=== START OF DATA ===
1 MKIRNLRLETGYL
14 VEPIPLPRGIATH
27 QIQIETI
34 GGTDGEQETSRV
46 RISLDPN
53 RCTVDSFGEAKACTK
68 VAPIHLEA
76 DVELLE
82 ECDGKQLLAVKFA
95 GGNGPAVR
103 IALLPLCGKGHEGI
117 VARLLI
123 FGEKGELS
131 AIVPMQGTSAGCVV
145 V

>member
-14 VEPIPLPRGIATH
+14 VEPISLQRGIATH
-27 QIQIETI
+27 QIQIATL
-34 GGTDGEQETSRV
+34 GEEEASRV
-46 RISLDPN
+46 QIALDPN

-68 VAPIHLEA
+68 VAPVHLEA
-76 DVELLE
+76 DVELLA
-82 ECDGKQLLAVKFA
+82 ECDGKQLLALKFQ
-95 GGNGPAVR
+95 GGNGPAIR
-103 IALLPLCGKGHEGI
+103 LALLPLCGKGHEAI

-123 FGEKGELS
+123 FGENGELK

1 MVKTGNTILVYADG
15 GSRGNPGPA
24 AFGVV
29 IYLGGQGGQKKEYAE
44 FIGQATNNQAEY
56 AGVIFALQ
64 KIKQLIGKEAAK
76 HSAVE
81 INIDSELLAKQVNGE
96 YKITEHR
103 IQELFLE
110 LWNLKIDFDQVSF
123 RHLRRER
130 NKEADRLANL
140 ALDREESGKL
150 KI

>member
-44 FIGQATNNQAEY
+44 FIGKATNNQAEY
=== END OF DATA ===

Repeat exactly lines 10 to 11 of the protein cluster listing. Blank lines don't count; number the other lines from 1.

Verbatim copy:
95 GGNGPAVR
103 IALLPLCGKGHEGI